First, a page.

Wounded Warrior Project® (WWP) is showing its support for the American Red Cross by assisting Afghan evacuees in the United States and abroad.
"It's just about helping people," said WWP International Alumni Manager Kristy Hogan, whose team has been working with the Red Cross in Germany to assist thousands of Afghan evacuees.
It's a sentiment shared by volunteers from WWP and the Red Cross.
Following the withdrawal of U.S. troops from Afghanistan in August, the U.S. began preparations to assist Afghan citizens who were evacuated from the country due to safety concerns.
According to the International Rescue Committee, at least 263,000 Afghan civilians were affiliated with the U.S. mission in Afghanistan and tens of thousands were eligible for special immigrant visas because of their work alongside our military.
"The U.S. military immediately reached out to the American Red Cross to help in this effort, because we're a humanitarian leader, we have the largest volunteer base in the world, and additionally, they have us as a first stop for evacuees to receive relief items when they get off the plane because they recognize the universal symbol of the Red Cross," said Emily Osment, global spokesperson for the American Red Cross.
Because of their longstanding relationship, the Red Cross reached out to WWP seeking volunteers to assist with the humanitarian efforts at several U.S. military bases and at Ramstein Air Base and Rhine Ordnance Barracks (ROB) in Germany.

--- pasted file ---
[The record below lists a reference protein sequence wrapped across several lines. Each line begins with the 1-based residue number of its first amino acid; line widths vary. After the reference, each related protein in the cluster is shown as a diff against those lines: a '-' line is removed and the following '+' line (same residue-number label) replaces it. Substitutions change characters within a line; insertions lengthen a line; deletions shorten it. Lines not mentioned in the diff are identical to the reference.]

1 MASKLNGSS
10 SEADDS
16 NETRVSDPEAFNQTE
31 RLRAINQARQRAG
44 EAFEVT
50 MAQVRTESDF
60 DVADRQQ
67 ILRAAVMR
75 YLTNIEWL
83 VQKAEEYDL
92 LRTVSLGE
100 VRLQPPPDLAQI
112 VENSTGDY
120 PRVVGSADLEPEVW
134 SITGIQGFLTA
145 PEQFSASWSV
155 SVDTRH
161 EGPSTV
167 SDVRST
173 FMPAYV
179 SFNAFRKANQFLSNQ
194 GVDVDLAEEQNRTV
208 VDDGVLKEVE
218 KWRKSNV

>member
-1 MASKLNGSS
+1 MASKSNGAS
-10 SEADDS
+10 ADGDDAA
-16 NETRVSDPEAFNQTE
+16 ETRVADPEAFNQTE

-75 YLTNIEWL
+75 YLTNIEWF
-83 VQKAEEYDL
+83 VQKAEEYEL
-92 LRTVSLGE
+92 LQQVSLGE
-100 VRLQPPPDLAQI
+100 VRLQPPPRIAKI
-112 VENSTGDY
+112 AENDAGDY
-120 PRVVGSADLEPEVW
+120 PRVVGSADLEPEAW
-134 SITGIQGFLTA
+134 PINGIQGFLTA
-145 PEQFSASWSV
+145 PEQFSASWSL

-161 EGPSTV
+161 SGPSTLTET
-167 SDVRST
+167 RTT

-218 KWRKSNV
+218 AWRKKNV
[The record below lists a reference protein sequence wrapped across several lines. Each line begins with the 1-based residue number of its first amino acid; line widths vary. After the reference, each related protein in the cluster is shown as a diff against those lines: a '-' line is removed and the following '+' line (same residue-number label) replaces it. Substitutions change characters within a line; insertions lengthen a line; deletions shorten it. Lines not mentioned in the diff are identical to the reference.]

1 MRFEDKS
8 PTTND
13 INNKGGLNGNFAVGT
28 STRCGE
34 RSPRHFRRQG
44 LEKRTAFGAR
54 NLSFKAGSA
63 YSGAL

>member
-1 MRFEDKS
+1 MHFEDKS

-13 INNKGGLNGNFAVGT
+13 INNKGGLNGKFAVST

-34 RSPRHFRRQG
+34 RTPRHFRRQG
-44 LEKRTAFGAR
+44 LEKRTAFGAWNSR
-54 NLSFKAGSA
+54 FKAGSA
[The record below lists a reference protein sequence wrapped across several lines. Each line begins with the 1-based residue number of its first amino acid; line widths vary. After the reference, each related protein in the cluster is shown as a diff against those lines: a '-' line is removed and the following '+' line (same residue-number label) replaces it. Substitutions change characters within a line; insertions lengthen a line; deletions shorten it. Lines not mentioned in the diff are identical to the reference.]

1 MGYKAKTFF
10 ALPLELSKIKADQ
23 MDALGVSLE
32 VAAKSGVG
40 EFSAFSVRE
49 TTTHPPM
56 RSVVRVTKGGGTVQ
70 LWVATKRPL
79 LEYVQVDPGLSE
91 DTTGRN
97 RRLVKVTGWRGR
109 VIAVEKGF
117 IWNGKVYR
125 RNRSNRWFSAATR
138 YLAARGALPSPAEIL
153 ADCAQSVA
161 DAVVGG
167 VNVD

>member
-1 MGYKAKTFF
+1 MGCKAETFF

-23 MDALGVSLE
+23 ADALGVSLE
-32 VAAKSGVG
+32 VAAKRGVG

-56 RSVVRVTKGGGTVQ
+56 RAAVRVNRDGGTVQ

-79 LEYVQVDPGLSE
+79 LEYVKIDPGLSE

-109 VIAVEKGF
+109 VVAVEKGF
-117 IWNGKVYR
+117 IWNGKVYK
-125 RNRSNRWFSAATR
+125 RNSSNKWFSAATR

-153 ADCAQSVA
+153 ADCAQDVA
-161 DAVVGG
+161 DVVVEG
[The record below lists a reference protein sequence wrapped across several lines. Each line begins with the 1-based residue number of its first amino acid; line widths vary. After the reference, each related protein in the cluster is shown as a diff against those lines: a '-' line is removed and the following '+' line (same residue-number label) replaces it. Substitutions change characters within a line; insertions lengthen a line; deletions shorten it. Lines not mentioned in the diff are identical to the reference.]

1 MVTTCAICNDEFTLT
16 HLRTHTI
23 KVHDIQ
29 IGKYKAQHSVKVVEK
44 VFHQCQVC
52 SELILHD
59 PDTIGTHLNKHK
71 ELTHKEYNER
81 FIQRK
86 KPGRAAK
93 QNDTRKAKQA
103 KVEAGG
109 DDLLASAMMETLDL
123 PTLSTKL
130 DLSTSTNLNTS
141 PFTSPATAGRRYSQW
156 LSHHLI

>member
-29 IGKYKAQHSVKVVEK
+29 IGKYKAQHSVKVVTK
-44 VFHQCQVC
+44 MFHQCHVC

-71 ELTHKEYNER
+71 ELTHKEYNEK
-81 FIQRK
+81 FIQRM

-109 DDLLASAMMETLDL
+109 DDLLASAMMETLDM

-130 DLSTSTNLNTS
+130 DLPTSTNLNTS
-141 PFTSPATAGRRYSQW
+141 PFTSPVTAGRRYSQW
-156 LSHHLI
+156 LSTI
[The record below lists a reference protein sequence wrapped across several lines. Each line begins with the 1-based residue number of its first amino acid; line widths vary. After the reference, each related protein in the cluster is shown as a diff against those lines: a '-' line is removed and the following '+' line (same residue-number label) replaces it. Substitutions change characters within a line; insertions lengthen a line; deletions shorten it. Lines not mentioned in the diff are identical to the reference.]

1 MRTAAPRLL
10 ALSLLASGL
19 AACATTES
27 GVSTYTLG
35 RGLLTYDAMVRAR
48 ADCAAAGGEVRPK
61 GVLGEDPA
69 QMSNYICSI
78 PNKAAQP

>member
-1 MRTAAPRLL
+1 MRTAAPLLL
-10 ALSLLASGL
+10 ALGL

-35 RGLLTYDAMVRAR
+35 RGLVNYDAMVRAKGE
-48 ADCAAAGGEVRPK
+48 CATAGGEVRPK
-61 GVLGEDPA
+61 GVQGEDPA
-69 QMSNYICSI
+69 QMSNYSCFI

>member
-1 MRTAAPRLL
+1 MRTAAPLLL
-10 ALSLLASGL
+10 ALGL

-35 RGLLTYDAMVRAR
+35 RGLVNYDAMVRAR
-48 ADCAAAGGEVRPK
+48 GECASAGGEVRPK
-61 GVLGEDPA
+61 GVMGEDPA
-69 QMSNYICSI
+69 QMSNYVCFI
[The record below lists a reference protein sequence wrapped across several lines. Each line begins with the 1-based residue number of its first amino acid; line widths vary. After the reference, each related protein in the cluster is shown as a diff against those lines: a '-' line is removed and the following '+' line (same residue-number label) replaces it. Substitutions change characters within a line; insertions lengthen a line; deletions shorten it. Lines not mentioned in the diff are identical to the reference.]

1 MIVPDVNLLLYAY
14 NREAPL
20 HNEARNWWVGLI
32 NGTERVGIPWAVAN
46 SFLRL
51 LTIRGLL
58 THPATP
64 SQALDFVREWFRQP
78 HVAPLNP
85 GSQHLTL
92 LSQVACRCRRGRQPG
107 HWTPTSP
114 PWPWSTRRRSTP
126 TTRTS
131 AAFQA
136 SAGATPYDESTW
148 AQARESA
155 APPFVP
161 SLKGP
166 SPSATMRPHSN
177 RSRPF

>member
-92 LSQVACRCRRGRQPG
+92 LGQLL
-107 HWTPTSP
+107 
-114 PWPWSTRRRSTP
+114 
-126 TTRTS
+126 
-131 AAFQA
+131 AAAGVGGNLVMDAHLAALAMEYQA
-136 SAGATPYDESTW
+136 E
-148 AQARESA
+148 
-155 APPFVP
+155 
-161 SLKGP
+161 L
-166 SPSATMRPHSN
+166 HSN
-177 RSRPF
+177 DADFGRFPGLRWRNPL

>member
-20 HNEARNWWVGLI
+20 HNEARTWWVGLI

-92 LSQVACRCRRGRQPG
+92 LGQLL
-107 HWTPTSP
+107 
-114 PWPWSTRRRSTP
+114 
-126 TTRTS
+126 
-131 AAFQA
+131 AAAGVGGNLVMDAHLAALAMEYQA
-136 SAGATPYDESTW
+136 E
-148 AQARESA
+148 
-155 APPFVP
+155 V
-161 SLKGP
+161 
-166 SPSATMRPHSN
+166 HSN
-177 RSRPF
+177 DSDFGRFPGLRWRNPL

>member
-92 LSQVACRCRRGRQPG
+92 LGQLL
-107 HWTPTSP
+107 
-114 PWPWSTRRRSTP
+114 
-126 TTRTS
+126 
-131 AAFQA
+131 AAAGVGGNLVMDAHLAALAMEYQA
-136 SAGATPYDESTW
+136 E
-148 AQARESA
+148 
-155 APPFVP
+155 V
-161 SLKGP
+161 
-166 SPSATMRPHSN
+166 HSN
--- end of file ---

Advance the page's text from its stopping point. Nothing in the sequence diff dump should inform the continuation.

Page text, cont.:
Efforts in the U.S.
Amid the Afghanistan pullout, thousands of Afghan evacuees were relocated to military installations in the U.S., including Fort Bliss, Texas, and Fort McCoy, Wisconsin. The American Red Cross, which provided for the volunteers’ expenses, made use of its close connection with WWP to access veterans who might be interested in bringing their unique and insightful perspective to the mission.
WWP tapped into its Warriors to Work® program to find volunteers for the stateside operation. Initially, WWP sought out volunteers who had served in Afghanistan, but eventually opened it up to other post-9/11 warriors in the program, said WWP Financial Wellness Vice President Tom Kastner.
Warrior Robert Neuterman answered the call.
Robert had recently moved from Florida to Colorado and thought the timing was perfect. He also served in Afghanistan and felt particularly compelled to assist in the mission.
"A lot of the guys over there assisted us at one time," he said. "I just really wanted to help."
After signing up to volunteer and completing the Red Cross' vetting process, Robert traveled to Fort Bliss, and immediately began making an impact.